Florida Due Process Primer – What Basic Safeguards to Expect from Your Trial Court

Constitutional due process requires every trial court to provide every person with certain fairness and procedural safeguards throughout a court proceeding. Due process requires that a trial court shall not: (1) wander outside the pleadings, granting unrequested relief as the court sees fit;[1] (2) wait months to enter an order after a hearing, after memory of it has faded away;[2] (3) make findings of fact on the court’s personal assumptions, without receiving actual and substantial proof;[3] (4) turn evidence on its head through the misapplication of law, misinterpreting its legal effect;[4] and (5) make unfounded pronouncements about parties, without giving them an opportunity to be heard, call witnesses in their favor, and question witnesses speaking against them.[5] These are fundamental requirements in our judicial system, and failure to provide each requires reversal. Id.

Bernhard Law FirmThe following article further explores these five basic safeguards in Florida. If you have any questions on due process rights, due process requirements, and due process violations in Florida, please contact Bernhard Law Firm at 786-871-3349, abernhard@bernhardlawfirm.com, www.bernhardlawfirm.com.

 

  1. A trial court’s order granting relief outside the pleadings is void as a violation of due process, requiring reversal.

Under well-established Florida law, a trial court cannot grant relief that was neither requested by appropriate pleadings nor tried by consent—to do so is a violation of due process, and an order providing that relief is void. Deutsche Bank Nat’l Trust Co. v. Patino, 192 So. 3d 637, 638 (Fla. 5th DCA 2016) (reversing judgment granting relief outside the pleadings as void); Bank of Am., N.A. v. Nash, 200 So. 3d 131, 135 (Fla. 5th DCA 2016) (same).[6]

Thus, where a trial court makes legal rulings or factual findings outside the scope of the pleadings, they are in violation of due process, and are void. Patino at 638; Nash at 135; Newell at 590; Beekman at 475–76. Accordingly, they should be reversed.

  1. A trial court’s excessive delay between hearing and order violates due process, requiring reversal.

Under well-established Florida law, an excessive delay between a hearing and its order requires reversal, where that delay appears to have created something amiss on the merits or findings. Carnicella v. Carnicella, 140 So. 3d 697, 699 (Fla. 5th DCA 2014) (six-month delay required reversal, as inconsistencies showed judge forgot or confused issues); Walker v. Walker, 719 So. 2d 977, 978 (Fla. 5th DCA 1998) (9½-month delay required reversal); Polizzi v. Polizzi, 600 So. 2d 490, 491 (Fla. 5th DCA 1992) (3½-month delay required reversal).[7] This rule applies to hearings and rulings by a probate trial court. See Baker at 610; and Porter at 89.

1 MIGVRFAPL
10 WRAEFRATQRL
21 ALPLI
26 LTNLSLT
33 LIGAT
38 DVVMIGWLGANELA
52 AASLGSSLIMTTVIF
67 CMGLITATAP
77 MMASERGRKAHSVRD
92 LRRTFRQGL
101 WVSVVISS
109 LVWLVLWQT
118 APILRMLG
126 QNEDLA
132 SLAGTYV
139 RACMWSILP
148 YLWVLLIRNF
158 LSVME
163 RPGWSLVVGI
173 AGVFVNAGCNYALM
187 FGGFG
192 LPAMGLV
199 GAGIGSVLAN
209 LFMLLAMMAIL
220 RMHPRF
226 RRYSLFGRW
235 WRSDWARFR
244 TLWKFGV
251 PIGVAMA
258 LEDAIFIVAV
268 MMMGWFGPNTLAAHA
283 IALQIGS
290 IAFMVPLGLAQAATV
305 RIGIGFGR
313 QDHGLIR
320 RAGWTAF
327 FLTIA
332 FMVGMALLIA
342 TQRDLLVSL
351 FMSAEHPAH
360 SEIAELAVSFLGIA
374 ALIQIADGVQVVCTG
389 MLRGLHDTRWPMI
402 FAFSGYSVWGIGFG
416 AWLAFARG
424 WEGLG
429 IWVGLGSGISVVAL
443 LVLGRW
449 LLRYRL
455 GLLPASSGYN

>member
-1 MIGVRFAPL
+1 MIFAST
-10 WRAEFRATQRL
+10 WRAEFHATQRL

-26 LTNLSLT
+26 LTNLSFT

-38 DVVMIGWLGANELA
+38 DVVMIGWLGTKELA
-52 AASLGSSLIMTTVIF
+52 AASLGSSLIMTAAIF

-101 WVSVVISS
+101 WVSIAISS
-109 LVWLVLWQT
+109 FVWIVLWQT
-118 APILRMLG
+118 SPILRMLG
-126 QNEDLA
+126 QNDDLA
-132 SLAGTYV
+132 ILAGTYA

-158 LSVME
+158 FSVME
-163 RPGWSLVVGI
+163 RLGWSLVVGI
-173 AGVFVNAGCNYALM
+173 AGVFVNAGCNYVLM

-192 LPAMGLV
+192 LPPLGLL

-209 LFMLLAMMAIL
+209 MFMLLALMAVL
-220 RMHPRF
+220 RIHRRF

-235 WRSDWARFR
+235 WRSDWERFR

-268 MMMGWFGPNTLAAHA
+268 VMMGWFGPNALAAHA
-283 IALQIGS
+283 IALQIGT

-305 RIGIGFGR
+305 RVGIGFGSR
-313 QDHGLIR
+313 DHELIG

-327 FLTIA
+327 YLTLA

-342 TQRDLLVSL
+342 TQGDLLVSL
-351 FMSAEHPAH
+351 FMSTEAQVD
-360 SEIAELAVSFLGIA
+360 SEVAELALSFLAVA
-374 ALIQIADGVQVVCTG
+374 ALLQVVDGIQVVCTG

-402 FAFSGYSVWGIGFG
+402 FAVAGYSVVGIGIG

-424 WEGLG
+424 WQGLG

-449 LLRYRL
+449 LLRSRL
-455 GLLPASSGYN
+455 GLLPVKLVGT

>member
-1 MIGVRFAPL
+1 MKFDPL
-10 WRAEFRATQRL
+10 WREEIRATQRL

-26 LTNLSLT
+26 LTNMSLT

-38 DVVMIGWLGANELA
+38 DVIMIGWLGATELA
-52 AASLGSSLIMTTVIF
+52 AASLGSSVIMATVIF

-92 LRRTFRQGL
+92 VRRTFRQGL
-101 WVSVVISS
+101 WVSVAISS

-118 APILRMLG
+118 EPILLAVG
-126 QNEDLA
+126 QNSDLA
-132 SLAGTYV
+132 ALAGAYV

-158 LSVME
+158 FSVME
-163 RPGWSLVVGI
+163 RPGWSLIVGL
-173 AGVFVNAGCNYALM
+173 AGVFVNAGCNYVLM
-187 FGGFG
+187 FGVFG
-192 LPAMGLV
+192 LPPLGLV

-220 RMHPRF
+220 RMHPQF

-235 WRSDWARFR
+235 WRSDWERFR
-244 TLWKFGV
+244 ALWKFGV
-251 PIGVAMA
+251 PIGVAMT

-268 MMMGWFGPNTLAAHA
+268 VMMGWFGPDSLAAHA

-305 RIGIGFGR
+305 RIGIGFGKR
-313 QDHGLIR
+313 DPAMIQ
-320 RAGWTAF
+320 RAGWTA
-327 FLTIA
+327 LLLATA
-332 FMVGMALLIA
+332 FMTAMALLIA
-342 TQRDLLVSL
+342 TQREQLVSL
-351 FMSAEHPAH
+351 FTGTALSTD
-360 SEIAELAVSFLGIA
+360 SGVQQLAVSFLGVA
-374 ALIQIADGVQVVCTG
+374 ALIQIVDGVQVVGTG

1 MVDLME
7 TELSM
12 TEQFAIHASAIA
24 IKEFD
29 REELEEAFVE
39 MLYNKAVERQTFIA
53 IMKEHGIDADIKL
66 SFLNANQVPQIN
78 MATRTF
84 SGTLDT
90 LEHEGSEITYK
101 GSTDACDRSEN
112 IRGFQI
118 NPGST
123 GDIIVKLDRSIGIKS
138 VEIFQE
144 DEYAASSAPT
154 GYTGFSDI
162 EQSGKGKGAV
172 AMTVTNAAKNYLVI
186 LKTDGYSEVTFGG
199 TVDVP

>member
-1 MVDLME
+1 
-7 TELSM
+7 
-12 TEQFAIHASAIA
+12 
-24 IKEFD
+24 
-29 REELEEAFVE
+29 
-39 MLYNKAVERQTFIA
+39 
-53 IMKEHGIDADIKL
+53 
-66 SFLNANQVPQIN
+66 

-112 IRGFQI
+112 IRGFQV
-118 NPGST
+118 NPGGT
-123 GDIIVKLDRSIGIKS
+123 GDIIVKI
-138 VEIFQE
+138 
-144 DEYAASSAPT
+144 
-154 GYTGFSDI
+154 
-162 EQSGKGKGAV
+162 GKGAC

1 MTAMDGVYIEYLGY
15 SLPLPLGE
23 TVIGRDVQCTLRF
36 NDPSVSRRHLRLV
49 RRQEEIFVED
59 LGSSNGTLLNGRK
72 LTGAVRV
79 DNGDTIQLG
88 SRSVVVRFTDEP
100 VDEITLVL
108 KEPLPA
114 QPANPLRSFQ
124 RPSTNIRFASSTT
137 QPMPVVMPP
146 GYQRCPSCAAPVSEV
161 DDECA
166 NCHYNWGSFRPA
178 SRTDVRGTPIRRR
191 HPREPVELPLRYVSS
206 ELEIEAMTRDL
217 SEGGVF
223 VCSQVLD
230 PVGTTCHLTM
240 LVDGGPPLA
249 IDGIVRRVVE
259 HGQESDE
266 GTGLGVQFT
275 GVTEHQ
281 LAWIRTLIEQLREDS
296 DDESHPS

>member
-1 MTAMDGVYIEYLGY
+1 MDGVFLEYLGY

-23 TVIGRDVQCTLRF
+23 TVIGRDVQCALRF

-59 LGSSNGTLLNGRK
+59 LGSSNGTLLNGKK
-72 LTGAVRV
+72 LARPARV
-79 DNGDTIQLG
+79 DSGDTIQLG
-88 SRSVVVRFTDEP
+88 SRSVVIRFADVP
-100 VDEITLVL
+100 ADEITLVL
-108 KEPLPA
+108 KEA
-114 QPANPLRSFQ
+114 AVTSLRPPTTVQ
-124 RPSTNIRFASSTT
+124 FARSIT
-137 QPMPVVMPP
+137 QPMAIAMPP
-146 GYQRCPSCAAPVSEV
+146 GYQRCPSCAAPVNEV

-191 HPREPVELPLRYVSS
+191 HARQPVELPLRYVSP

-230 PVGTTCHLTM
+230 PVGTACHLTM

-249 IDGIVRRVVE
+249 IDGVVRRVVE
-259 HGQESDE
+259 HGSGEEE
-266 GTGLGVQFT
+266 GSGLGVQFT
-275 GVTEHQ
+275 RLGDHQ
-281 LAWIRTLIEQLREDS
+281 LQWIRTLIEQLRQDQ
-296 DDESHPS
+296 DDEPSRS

This rule against excessive delay expands upon Florida Rule of Judicial Administration 2.215(f) (formerly 1.050(f) (Duty to Rule Within a Reasonable Time) as a necessary backstop to judicial inactivity and the disorder it causes. Walker at 979. Where a hearing and its order are separated by a long period of time, the order tends to: (i) differ from the hearing’s testimony, arguments, and pronouncements, and (ii) lack a sufficiently articulated factual basis. Id.

The rule against excessive delay ensures the trial court recalls the arguments, testimony, and demeanor of witnesses and counsels, as well as the dynamics of the hearing, in properly rendering an ultimate order. Id. Thus, excessively delayed orders must be reversed as a violation of due process, and remanded for rehearing and re-presentation of evidence. Carnicella at 699; Walker at 978; Polizzi at 491; Baker at 610; Porter at 89; McKenzie at 49; Tarafa at 1278; Tunnage at 501.

Thus, where a trial court improperly delays months to enter its order after a hearing, it may be unreasonably excessive. If the order shows an inaccurate recollection of things, it violates due process rights. Carnicella at 699; Walker at 978; Polizzi at 491; Baker at 610; Porter at 89; McKenzie at 49; Tarafa at 1278; Tunnage at 501. Such an order should be reversed.

  1. A trial court’s lacking substantial competent evidence to support its order, or any evidence at all, is a due process violation requiring reversal.

Under well-established Florida law, if a trial court’s decision is unsupported by substantial competent evidence, or against the weight of the evidence, it is the duty of this Court to reverse. Brennan v. Honsberger, 101 So. 3d 415, 416–17 (Fla. 5th DA 2012) (reversing on proponent’s failure to present testimony for probate); M.N. v. Dep’t of Children and Families, 826 So. 2d 445, 448 (Fla. 5th DCA 2002) (reversing where evidence did not support a finding on mental state).[8]